STOP — and Savor Summer’s Waning

Spicebush Swallowtail stops for a drink.

Spicebush Swallowtail stops for a drink.

I’m seeing a variety of reds in my landscape these days, most of it not attributable to leaf color — that will come later. Red flowers and fruits — and related colors in that family — are visible in nearly every corner of my yard. I think of them as stop signals; they alert me to slow down and  linger with the lovelies in my landscape before all that beauty fades.

Ripening seeds are also sporting red colors, signaling wildlife that fruits are ready for consumption.

Cardinal flower

Cardinal flower

Vermillion spires of Cardinal Flowers set fire to shady spots on my floodplain and random, self-sowed corners of perennial beds.

Joe Pye Weed

Joe Pye Weed

Magenta heads of a cluster of late-blooming Joe Pye Weed glow in a spotlight beam of sun that managed to pierce the dense canopy.

Green frog

Green frog

Green frogs float on my green pond, their bulging eyes watching summer’s waning as they seek unwary winged meals.

Spicebush Swallowtail on a Beauty Basket Zinnia

Spicebush Swallowtail on a Beauty Berry Zinnia

In this year of few butterflies, Spicebush Swallowtails are the most common large butterfly in my landscape, possibly due to the abundance of native spicebushes tucked under the towering canopy trees.

Eastern Tiger Swallowtail on Chinese Abelia bloom

Eastern Tiger Swallowtail on Chinese Abelia bloom

An occasional Eastern Tiger Swallowtail floats through the humid late-summer heat, unable to resist the potent perfume of the Chinese Abelia bushes dotting the sunnier parts of my landscape.

Umbrella Magnolia seed cones

Umbrella Magnolia seed cones

The native Umbrella Magnolia that thrives beside the creek produced quite a few seed cones this year. Even tucked into deep shade, the ripe cones stop my forward progress, demanding admiration.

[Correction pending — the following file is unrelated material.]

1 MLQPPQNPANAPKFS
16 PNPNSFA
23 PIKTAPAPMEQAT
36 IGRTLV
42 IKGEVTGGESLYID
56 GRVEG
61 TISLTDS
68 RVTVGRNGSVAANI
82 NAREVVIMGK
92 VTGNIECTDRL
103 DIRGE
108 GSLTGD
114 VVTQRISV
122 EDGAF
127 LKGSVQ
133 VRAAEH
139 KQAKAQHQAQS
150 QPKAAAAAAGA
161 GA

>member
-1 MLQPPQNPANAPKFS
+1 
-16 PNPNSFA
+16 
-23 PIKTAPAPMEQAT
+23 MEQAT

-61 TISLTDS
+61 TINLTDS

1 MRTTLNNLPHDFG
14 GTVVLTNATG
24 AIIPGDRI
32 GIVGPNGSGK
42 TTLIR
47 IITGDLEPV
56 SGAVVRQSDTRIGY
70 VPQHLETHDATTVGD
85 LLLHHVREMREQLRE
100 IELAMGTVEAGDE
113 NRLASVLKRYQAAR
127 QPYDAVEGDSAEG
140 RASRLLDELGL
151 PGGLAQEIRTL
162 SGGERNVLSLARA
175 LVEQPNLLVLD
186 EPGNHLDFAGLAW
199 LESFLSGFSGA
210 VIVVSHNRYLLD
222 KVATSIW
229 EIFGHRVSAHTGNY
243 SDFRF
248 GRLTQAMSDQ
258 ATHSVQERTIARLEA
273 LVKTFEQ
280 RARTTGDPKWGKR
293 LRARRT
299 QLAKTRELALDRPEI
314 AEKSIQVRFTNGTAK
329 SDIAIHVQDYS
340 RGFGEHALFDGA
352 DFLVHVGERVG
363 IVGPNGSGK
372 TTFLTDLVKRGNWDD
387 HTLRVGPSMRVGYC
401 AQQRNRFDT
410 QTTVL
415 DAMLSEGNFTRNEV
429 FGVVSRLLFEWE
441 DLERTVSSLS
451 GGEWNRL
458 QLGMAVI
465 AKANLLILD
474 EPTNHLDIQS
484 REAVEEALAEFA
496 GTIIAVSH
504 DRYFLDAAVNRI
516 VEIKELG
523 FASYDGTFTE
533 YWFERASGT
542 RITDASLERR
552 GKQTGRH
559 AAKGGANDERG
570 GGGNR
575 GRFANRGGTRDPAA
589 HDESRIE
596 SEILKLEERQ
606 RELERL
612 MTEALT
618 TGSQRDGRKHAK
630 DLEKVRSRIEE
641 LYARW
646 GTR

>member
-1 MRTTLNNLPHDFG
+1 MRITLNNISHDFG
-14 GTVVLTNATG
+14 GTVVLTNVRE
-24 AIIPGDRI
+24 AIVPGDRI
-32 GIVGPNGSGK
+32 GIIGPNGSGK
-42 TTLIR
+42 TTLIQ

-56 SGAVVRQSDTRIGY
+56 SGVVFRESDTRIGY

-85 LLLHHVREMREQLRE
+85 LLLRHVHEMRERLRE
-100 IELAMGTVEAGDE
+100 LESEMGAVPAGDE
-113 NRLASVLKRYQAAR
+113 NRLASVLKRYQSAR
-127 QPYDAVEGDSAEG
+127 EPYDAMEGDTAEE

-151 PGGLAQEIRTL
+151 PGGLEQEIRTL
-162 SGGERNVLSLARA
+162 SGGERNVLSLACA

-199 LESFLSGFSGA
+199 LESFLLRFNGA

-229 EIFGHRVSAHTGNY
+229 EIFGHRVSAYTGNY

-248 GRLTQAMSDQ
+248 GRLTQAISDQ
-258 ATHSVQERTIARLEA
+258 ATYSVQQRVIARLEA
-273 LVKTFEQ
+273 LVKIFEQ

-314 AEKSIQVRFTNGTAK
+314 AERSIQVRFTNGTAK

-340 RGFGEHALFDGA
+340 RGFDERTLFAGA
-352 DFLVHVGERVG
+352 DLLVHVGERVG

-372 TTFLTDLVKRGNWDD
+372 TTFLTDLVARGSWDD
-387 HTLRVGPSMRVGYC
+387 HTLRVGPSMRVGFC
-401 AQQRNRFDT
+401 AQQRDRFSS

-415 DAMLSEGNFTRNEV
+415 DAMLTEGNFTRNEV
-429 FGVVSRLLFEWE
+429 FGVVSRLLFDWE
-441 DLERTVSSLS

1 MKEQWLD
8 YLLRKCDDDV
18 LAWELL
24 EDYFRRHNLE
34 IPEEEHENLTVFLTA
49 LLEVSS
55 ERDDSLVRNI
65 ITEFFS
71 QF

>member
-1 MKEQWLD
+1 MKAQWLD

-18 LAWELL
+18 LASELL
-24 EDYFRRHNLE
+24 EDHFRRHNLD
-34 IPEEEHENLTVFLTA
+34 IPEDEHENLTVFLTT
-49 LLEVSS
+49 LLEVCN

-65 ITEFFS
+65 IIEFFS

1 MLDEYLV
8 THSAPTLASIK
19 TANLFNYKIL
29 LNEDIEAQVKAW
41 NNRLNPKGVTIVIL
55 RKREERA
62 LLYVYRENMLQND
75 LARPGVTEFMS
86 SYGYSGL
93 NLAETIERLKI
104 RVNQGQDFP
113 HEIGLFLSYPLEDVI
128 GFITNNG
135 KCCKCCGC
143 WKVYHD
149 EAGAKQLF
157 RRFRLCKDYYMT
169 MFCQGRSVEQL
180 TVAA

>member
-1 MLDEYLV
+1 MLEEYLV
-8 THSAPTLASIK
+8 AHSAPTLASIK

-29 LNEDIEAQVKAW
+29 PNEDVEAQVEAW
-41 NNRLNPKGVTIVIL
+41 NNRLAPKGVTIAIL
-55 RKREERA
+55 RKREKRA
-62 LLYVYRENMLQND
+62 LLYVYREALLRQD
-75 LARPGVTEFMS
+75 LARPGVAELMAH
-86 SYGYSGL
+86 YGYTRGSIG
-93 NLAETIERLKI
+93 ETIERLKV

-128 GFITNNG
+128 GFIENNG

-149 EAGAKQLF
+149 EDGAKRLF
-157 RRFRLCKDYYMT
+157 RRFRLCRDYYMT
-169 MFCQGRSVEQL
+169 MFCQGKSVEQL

Scarlet Wild Basil

Scarlet Wild Basil

 

Native to the Sandhills region of NC, my Scarlet Wild Basil continues to produce abundant orange-red blossoms, drawing daily visits from hummingbirds, and admiring questions from visitors.

Spicebush Swallowtail on Milkweed flower

Spicebush Swallowtail on Milkweed flower

Like hummingbirds, Spicebush Swallowtails often hover as they feed, blurring my photographs as they rush to drink all they can before summer’s flowers disappear.

Maple-leaf viburnum berries

Mapleleaf Viburnum berries

As soon as they are fully ripe, the reddened berries on native Mapleleaf Viburnum are devoured by wildlife.

Praying Mantis

Praying Mantis

Slowly and methodically, the Praying Mantises in my landscape grow fat on the insect bounty attracted to summer’s blooms. This one hunted from a large lantana beside my front door for three days, then moved on to new territory.

Everywhere I look, Nature’s signals are clear. Animals fatten, seeds ripen, blooms explode in late-summer splendor. All feel the changing angle of the sun as it makes its daily trek across the sky. Soon, too soon, cold air will descend from the North, browning flora, scattering fauna.

But every gardener knows that winter sleeps are essential rhythms in Nature’s dance. The pauses make the crescendos that much more powerful.

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